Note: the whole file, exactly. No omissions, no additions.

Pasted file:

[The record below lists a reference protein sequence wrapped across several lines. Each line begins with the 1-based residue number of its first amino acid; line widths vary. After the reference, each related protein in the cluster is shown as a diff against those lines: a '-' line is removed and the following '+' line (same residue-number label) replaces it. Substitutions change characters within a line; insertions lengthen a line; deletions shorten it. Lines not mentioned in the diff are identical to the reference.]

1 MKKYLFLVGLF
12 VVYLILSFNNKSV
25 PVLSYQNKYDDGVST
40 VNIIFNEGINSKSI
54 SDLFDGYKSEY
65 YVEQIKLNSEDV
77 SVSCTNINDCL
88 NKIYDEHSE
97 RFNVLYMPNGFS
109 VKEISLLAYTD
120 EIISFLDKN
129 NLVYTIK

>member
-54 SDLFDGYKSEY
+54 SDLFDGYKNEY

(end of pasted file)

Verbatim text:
[The record below lists a reference protein sequence wrapped across several lines. Each line begins with the 1-based residue number of its first amino acid; line widths vary. After the reference, each related protein in the cluster is shown as a diff against those lines: a '-' line is removed and the following '+' line (same residue-number label) replaces it. Substitutions change characters within a line; insertions lengthen a line; deletions shorten it. Lines not mentioned in the diff are identical to the reference.]

1 MKKYLFLVGLF
12 VVYLILSFNNKSV
25 PVLSYQNKYDDGVST
40 VNIIFNEGINSKSI
54 SDLFDGYKSEY
65 YVEQIKLNSEDV
77 SVSCTNINDCL
88 NKIYDEHSE
97 RFNVLYMPNGFS
109 VKEISLLAYTD
120 EIISFLDKN
129 NLVYTIK

>member
-54 SDLFDGYKSEY
+54 SDLFDGYKNEY